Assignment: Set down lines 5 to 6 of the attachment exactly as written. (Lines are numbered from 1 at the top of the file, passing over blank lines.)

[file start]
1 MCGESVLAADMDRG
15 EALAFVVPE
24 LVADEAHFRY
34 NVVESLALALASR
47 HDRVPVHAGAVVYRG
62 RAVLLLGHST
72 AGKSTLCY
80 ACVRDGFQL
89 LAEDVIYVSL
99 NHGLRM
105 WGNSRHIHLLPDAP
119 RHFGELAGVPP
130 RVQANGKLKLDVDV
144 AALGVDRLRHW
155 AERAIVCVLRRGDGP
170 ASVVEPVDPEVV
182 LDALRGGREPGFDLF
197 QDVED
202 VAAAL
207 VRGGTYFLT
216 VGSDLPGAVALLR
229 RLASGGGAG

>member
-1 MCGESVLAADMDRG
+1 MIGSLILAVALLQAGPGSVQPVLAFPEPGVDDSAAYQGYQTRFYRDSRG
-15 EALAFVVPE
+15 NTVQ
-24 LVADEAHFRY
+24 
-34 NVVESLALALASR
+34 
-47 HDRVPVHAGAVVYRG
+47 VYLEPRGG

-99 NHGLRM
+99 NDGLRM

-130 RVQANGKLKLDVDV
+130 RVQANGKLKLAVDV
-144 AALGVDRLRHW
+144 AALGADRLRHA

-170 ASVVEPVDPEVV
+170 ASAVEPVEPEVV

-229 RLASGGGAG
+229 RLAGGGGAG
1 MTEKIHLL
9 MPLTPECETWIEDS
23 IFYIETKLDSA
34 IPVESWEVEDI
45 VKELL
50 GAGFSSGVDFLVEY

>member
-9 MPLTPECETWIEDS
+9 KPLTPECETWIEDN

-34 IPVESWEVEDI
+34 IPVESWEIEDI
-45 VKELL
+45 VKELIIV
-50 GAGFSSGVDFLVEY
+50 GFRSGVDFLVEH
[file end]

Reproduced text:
47 HDRVPVHAGAVVYRG
62 RAVLLLGHST